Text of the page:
Better Winter Weather Planning Can Help Avert Next Transportation Crisis

The southeast U.S. is experiencing a second major winter storm in two weeks. During the last storm, metro Atlanta made headlines after its highway network was paralyzed from 3 inches of snow. After the storm in an Atlanta Journal-Constitution Op-Ed titled Better Planning Can Help Avert Next Crisis I recommended several changes such as allowing cities to enter into public-private partnerships with local businesses to treat and clear roads and creating a winter-weather advisory board to recommend decisions such as closing businesses and schools when a Winter Storm Warning is issued.

Thankfully, the state of Georgia and city leaders appear to be embracing both of these ideas. This week the city of Atlanta has teamed with private companies to treat and clear city roads while the state has established a Winter Weather task force and worked with school and business leaders to close before the storm arrived. The Legislature should also examine whether modifying legislation would encourage more cities to enter into PPPs for treating winter weather.

It is too soon to determine how Georgia will fare from this current storm. But the early returns are promising. When the snow and sleet started, roads were clear of traffic. And despite significant icing, roads have remained passable for emergencies.

The entire Op-Ed is available here. The first part of the Op-Ed is below.

Atlanta’s traffic congestion is bad enough when it is 75 degrees and sunny, but the entire nation has been watching just how awful it gets when we receive two inches of snow.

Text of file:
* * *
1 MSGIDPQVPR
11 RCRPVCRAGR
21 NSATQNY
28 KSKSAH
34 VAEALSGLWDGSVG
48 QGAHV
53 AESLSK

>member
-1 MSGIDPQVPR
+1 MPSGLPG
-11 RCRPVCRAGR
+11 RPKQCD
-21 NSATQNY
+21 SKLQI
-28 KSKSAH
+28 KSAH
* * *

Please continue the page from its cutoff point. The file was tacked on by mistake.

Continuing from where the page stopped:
Clearly the region needs a better plan for winter storms. While the changes made after the 2011 ice storm helped by providing plenty of salt and snowplows this time, poor planning and policy decisions plagued the city this week.

Big storms are more than an inconvenience; they are an economic drain. Because the region couldn’t handle the weather, Georgia businesses are forecast to lose hundreds of millions of dollars. Also, the negative publicity is a major black eye for the region. What Fortune 500 company wants to locate in a major metro area that cannot handle two inches of snow?

The first thing Georgia’s leaders need to do is stop blaming the weatherman. The state and city could create a winter weather advisory board of public sector, private sector and winter weather experts to help advise government officials on when and how to take action. Schools and non-essential government offices should close immediately when a winter storm warning of this magnitude is issued. While this may result in a few false alarms and an extra “snow day” every couple of years, it is a lot better than kids sleeping in buses.

The complete Op-Ed is available here.